Johnson & Johnson has reached settlements in two talc lawsuits, marking a development in the ongoing legal battles the company faces over allegations that its talc-based products, including baby powder, cause cancer. The settlements pertain to lawsuits filed by Rosalino Reyes and Marlin Eagles, both of whom claimed to have developed mesothelioma linked to asbestos in Johnson & Johnson's talc powder.
The settlements, part of a broader agreement with the law firm representing Reyes and Eagles, did not disclose specific financial compensation or the number of cases covered. The agreement is seen as a move by Johnson & Johnson to resolve all talc-related cases brought by the law firm. Reyes's family continued the lawsuit following his death in 2020, while the Eagles trial had recently selected the jury.
The consumer goods giant faces around 50,000 lawsuits asserting a connection between its talc-based products and various cancers in customers. In 2018, a group of 22 women in Missouri was awarded a total of $4.6 billion in the largest verdict among talc-related lawsuits to date.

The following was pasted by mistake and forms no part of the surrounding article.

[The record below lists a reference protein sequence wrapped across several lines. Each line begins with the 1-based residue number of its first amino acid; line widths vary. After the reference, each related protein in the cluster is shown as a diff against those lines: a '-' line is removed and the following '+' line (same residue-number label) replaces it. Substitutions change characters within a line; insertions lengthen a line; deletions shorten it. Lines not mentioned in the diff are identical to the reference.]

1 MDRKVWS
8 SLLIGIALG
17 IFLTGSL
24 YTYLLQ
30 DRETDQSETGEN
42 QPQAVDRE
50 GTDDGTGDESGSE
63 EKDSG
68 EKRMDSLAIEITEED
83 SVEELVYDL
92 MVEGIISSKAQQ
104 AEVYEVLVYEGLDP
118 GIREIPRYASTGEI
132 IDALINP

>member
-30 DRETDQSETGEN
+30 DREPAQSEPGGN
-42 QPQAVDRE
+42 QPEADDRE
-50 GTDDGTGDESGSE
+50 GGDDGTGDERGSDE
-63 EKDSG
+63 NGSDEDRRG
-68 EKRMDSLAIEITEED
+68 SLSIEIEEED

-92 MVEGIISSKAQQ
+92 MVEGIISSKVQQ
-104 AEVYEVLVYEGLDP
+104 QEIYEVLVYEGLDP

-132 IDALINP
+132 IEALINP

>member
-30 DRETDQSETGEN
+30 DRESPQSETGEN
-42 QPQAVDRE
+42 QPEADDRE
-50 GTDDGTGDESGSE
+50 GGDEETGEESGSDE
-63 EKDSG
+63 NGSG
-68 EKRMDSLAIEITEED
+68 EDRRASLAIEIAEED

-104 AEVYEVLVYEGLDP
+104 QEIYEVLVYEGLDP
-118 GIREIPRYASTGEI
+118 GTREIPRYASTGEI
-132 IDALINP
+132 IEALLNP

Johnson & Johnson has consistently contested the claims, stating that it has prevailed in the majority of cases because the allegations are meritless and based on "junk science." The company has expressed a commitment to aggressively litigate claims filed by firms that do not pursue what it considers reasoned resolutions.
In July, a U.S. bankruptcy judge dismissed Johnson & Johnson's second attempt to resolve the lawsuits by filing for bankruptcy protection. The company plans to appeal the decision. Despite Despite ongoing legal challenges, Johnson & Johnson maintains negotiations with other firms that share an interest in achieving fair and expedient resolutions for their clients' tax claims.
The settlements come against the backdrop of a broader legal landscape where Johnson & Johnson faces numerous legal actions related to its talc-based products. The company continues to navigate these challenges while emphasizing its commitment to addressing claims it deems lacking merit and defending itself against what it refers to as "junk science."